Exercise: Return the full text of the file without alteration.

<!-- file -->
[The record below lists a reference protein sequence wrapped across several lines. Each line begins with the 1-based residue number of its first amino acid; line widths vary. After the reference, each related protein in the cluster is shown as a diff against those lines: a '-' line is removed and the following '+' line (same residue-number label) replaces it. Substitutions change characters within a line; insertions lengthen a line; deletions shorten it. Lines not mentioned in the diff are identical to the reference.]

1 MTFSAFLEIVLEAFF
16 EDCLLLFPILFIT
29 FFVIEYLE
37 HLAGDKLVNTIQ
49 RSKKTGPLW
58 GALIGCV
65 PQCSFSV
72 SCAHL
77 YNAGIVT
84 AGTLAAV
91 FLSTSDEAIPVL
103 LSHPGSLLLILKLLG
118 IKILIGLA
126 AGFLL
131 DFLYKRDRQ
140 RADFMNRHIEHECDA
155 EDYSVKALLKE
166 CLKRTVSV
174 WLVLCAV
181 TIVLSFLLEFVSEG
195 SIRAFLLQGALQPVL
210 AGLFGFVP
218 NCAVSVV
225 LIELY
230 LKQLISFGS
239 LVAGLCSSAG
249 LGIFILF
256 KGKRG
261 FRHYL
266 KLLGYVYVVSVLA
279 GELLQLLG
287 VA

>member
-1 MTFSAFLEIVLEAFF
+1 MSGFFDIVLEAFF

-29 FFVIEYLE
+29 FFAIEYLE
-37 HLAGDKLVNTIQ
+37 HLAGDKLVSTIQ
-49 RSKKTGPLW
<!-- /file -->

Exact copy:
[The record below lists a reference protein sequence wrapped across several lines. Each line begins with the 1-based residue number of its first amino acid; line widths vary. After the reference, each related protein in the cluster is shown as a diff against those lines: a '-' line is removed and the following '+' line (same residue-number label) replaces it. Substitutions change characters within a line; insertions lengthen a line; deletions shorten it. Lines not mentioned in the diff are identical to the reference.]

1 MTFSAFLEIVLEAFF
16 EDCLLLFPILFIT
29 FFVIEYLE
37 HLAGDKLVNTIQ
49 RSKKTGPLW
58 GALIGCV
65 PQCSFSV
72 SCAHL
77 YNAGIVT
84 AGTLAAV
91 FLSTSDEAIPVL
103 LSHPGSLLLILKLLG
118 IKILIGLA
126 AGFLL
131 DFLYKRDRQ
140 RADFMNRHIEHECDA
155 EDYSVKALLKE
166 CLKRTVSV
174 WLVLCAV
181 TIVLSFLLEFVSEG
195 SIRAFLLQGALQPVL
210 AGLFGFVP
218 NCAVSVV
225 LIELY
230 LKQLISFGS
239 LVAGLCSSAG
249 LGIFILF
256 KGKRG
261 FRHYL
266 KLLGYVYVVSVLA
279 GELLQLLG
287 VA

>member
-1 MTFSAFLEIVLEAFF
+1 MSGFFDIVLEAFF

-29 FFVIEYLE
+29 FFAIEYLE
-37 HLAGDKLVNTIQ
+37 HLAGDKLVSTIQ
-49 RSKKTGPLW